• Provides workload isolation. Each server uses its own memory, CPU, and tempdb database. This prevents a runaway query from monopolizing all resources and affecting other queries. This also benefits reporting environments that make heavy use of work tables and other tempdb objects.

  • Guarantees an identical view of reporting data from all servers. All attached reporting applications use an identical snapshot of the data, which improves consistent reporting across the enterprise. This assumes that all of the server instances are configured identically. For example, all servers would use a single collation.

Only SQL Server Enterprise Edition supports this cost-effective scale-out solution to support your most demanding reporting requirements. The relational engine was added as part of SSD in SQL Server 2005 edition and we extended the support to SQL Server Analysis Services from the 2008 editions.

Highly recommend reading this KB article on SSD implementation details.

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P&P: Developing Applications for the Cloud September 22nd, 2010

Vinod Kumar

Tailspin is a fictitious startup ISV company of approximately 20 employees that specializes in developing solutions using Microsoft® technologies. The developers at Tailspin are knowledgeable about various Microsoft products and technologies, including the .NET Framework, ASP.NET MVC, SQL Server®, and Microsoft Visual Studio® development system. These developers are aware of Windows Azure but have not yet developed any complete applications for the platform.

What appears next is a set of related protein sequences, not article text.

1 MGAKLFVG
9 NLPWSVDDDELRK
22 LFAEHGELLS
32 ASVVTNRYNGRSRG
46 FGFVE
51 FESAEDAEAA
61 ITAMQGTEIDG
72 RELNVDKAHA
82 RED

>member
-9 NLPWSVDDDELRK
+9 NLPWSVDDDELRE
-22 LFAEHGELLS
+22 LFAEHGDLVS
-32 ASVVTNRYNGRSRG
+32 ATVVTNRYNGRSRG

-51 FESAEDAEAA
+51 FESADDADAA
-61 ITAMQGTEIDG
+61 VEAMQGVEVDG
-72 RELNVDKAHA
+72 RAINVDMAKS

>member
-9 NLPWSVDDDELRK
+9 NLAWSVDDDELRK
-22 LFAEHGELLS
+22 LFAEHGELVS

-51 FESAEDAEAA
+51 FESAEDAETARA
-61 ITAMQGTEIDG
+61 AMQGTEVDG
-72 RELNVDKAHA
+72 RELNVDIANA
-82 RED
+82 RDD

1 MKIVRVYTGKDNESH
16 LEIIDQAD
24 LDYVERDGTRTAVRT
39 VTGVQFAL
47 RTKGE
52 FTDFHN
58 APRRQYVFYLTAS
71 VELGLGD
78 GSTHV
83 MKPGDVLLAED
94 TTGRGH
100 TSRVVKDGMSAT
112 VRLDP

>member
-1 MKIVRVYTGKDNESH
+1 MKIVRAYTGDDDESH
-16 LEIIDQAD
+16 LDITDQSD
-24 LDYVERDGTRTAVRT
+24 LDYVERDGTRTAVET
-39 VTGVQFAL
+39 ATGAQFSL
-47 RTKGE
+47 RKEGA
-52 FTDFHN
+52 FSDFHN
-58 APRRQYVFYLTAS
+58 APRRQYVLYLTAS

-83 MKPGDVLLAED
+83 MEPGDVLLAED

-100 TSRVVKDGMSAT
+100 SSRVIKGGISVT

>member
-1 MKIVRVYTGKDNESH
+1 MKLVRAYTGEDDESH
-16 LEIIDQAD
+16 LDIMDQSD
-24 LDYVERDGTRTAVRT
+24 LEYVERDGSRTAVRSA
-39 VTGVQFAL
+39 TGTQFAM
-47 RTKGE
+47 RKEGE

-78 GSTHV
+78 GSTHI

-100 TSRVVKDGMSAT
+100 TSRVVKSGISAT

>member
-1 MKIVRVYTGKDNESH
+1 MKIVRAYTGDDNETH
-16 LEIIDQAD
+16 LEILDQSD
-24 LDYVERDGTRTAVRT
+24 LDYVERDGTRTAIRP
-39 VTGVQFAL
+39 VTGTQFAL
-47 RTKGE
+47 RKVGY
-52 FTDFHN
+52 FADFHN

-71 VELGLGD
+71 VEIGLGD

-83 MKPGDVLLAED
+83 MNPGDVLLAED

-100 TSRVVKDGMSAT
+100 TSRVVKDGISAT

The Surveys application is the first of several innovative online services that Tailspin wants to take to market. As a startup, Tailspin wants to develop and launch these services with a minimal investment in hardware and IT personnel. Tailspin hopes that some of these services will grow rapidly, and the company wants to have the ability to respond quickly to increasing demand. Similarly, it fully expects some of these services to fail, and it does not want to be left with redundant hardware on its hands.

The Surveys application enables Tailspin’s customers to design a survey, publish the survey, and collect the results of the survey for analysis. A survey is a collection of questions, each of which can be one of several types such as multiple-choice, numeric range, or free text. Customers begin by creating a subscription with the Surveys service, which they use to manage their surveys and to apply branding by using styles and logo images. Customers can also select a geographic region for their account, so that they can host their surveys as close as possible to the survey audience.